Snowden: Hero, not traitor
I applaud Edward Snowden. He is a real hero. He actually made the Obama regime blink.
Snowden, once a low-level contractor for the National Security Agency, disclosed disturbing aspects of Big Brother.
I don't object if the Obama regime tracks conversations between terrorists or criminals. However, I suspect these groups already knew the regime was spying on them, so no harm was done.
Snowden and many American citizens are more concerned about the regime spying on political opponents, conservative lawmakers and private businesses.
Illegality neither bothers nor stops this regime. I believe it listens to private communications. If it has the means, it will use them. Blackmail is a very effective tool.
Snowden is not a traitor; he's a whistleblower. He disclosed no national secrets. He disclosed only how information is gathered.
The Obama regime, in defending itself, disclosed more secrets than Snowden. The regime's disclosure of foiled terrorist plots after Snowden went public looks like damage control.
This is a question of national security versus privacy. Put another way: Are you more afraid of the terrorists or the Obama regime? I'll take my chances on the terrorists.
Big Brother is here and he wants to destroy our country. We must stop him before it is too late.
Show commenting policy
TribLive commenting policy
You are solely responsible for your comments and by using TribLive.com you agree to our Terms of Service.
We moderate comments. Our goal is to provide substantive commentary for a general readership. By screening submissions, we provide a space where readers can share intelligent and informed commentary that enhances the quality of our news and information.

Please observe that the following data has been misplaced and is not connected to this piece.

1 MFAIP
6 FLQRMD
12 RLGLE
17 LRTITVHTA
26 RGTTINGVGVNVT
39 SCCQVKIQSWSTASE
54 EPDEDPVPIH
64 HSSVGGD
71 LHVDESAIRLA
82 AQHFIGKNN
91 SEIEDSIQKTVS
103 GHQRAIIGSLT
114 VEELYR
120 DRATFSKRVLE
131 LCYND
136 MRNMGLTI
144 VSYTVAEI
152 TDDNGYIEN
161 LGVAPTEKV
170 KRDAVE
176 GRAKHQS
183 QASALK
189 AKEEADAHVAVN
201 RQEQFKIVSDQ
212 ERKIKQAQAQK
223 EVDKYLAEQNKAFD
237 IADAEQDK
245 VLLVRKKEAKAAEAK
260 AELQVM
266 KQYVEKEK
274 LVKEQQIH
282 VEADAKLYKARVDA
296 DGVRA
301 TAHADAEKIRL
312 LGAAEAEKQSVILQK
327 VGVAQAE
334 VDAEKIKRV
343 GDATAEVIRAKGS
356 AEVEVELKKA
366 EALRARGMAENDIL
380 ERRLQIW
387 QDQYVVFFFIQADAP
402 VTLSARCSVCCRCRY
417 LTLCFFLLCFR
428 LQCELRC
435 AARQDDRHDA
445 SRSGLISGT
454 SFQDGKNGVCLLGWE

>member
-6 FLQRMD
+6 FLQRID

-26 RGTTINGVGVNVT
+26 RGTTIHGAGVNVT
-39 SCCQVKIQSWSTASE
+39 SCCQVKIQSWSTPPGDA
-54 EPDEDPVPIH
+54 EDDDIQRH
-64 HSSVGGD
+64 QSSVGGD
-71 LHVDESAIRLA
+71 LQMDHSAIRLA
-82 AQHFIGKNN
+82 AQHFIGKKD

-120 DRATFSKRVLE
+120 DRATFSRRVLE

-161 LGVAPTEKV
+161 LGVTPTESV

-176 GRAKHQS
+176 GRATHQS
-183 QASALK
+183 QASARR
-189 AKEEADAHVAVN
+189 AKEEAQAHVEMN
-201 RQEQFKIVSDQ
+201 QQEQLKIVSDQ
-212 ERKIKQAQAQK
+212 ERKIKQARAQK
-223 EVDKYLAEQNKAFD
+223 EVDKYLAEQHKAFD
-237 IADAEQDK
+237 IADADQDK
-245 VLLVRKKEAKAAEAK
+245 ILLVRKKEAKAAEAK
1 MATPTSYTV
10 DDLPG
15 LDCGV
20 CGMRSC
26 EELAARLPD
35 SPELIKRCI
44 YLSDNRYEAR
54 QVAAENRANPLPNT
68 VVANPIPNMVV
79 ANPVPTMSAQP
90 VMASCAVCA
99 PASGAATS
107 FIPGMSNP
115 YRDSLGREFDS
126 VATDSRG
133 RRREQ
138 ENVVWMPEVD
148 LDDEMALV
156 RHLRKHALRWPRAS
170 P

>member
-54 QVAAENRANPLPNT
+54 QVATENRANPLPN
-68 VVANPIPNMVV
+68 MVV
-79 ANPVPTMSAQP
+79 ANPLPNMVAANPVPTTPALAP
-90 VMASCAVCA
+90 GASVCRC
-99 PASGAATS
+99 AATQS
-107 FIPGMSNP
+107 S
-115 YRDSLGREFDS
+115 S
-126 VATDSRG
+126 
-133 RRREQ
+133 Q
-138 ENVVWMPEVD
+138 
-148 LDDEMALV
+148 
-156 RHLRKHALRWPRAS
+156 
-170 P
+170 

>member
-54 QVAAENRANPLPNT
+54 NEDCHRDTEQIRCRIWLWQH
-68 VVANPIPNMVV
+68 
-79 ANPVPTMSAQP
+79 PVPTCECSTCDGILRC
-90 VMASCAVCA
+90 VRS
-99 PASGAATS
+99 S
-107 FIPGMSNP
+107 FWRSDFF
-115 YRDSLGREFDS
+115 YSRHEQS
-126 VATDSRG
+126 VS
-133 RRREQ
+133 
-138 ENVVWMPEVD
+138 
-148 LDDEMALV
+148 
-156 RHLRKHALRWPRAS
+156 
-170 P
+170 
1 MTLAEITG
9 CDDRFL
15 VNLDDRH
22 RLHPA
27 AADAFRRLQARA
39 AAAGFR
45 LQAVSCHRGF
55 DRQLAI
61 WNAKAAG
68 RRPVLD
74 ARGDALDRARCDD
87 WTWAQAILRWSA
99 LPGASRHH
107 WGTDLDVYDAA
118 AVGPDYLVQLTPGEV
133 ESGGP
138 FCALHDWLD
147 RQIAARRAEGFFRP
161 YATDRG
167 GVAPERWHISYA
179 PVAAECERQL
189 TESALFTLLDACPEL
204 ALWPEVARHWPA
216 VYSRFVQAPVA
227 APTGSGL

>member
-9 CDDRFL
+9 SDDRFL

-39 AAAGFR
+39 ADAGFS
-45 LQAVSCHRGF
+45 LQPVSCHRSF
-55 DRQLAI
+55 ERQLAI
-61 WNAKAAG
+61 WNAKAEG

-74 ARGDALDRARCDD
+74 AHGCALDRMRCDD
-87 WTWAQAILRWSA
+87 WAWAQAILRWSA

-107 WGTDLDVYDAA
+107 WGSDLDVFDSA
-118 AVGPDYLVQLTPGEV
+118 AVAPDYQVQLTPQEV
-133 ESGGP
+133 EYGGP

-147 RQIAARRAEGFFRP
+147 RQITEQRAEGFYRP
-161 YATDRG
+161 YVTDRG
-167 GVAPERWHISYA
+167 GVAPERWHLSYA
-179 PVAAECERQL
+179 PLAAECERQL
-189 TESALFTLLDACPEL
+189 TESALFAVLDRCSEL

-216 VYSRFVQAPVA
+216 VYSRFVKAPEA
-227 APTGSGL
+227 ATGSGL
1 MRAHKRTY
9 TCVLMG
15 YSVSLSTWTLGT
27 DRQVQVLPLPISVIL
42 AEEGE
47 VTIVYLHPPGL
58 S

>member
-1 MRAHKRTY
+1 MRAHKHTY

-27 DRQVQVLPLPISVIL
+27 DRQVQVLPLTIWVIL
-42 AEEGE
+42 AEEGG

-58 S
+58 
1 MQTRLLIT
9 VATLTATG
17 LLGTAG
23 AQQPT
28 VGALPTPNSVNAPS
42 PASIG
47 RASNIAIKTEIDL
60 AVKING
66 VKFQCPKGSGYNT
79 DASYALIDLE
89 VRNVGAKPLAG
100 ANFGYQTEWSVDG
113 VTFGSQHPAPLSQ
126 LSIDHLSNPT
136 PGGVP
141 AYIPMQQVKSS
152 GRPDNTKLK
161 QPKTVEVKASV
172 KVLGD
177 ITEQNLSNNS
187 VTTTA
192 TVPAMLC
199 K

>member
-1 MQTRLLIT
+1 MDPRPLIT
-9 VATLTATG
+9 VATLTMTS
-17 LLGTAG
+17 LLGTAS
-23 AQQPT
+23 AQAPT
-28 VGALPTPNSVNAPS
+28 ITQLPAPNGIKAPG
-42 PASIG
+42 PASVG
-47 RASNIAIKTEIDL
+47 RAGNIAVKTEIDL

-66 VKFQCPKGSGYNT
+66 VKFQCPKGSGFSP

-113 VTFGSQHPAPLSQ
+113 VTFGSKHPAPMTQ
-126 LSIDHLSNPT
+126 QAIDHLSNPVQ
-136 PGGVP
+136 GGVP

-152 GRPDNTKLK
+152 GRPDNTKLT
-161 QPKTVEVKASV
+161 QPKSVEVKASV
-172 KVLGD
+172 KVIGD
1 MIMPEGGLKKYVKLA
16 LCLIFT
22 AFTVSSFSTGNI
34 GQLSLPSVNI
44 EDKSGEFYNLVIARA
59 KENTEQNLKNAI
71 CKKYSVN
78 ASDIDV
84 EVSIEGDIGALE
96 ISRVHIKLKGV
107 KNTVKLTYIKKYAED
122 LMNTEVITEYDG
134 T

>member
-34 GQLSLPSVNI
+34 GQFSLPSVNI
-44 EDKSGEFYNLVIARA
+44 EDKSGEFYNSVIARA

While most comments will be posted if they are on-topic and not abusive, moderating decisions are subjective. We will make them as carefully and consistently as we can. Because of the volume of reader comments, we cannot review individual moderation decisions with readers.
We value thoughtful comments representing a range of views that make their point quickly and politely. We make an effort to protect discussions from repeated comments either by the same reader or different readers.
We follow the same standards for taste as the daily newspaper. A few things we won't tolerate: personal attacks, obscenity, vulgarity, profanity (including expletives and letters followed by dashes), commercial promotion, impersonations, incoherence, proselytizing and SHOUTING. Don't include URLs to Web sites.
We do not edit comments. They are either approved or deleted. We reserve the right to edit a comment that is quoted or excerpted in an article. In this case, we may fix spelling and punctuation.
We welcome strong opinions and criticism of our work, but we don't want comments to become bogged down with discussions of our policies and we will moderate accordingly.
We appreciate it when readers and people quoted in articles or blog posts point out errors of fact or emphasis and will investigate all assertions. But these suggestions should be sent via e-mail. To avoid distracting other readers, we won't publish comments that suggest a correction. Instead, corrections will be made in a blog post or in an article.
- Seek ‘post-combustion future’
- View from Florida
- Hazardous ride
- Terrorism & immigration
- Follow King’s words
- Rethink NFL fandom
- More simply put
- AG’s office no place for porn
- Finally, like Bush
- Hope for spinal cord injuries
- Puzzling trend